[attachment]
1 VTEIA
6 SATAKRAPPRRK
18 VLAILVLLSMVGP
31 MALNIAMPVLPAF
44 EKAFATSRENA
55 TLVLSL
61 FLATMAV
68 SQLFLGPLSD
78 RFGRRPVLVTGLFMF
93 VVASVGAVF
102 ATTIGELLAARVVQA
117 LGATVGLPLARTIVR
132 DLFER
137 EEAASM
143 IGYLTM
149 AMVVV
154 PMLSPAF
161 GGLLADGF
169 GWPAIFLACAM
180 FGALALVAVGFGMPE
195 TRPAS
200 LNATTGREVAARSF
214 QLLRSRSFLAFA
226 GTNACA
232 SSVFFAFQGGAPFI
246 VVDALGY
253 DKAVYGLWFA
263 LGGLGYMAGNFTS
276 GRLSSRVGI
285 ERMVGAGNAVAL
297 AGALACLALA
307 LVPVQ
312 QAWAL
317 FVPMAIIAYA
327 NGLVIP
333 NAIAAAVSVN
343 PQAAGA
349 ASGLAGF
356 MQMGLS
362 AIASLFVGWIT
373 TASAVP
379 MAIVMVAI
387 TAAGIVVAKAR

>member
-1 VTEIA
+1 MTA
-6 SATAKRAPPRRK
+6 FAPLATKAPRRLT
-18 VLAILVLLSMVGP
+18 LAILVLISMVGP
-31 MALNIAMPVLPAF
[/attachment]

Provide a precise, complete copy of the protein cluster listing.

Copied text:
1 VTEIA
6 SATAKRAPPRRK
18 VLAILVLLSMVGP
31 MALNIAMPVLPAF
44 EKAFATSRENA
55 TLVLSL
61 FLATMAV
68 SQLFLGPLSD
78 RFGRRPVLVTGLFMF
93 VVASVGAVF
102 ATTIGELLAARVVQA
117 LGATVGLPLARTIVR
132 DLFER
137 EEAASM
143 IGYLTM
149 AMVVV
154 PMLSPAF
161 GGLLADGF
169 GWPAIFLACAM
180 FGALALVAVGFGMPE
195 TRPAS
200 LNATTGREVAARSF
214 QLLRSRSFLAFA
226 GTNACA
232 SSVFFAFQGGAPFI
246 VVDALGY
253 DKAVYGLWFA
263 LGGLGYMAGNFTS
276 GRLSSRVGI
285 ERMVGAGNAVAL
297 AGALACLALA
307 LVPVQ
312 QAWAL
317 FVPMAIIAYA
327 NGLVIP
333 NAIAAAVSVN
343 PQAAGA
349 ASGLAGF
356 MQMGLS
362 AIASLFVGWIT
373 TASAVP
379 MAIVMVAI
387 TAAGIVVAKAR

>member
-1 VTEIA
+1 MTA
-6 SATAKRAPPRRK
+6 FAPLATKAPRRLT
-18 VLAILVLLSMVGP
+18 LAILVLISMVGP
-31 MALNIAMPVLPAF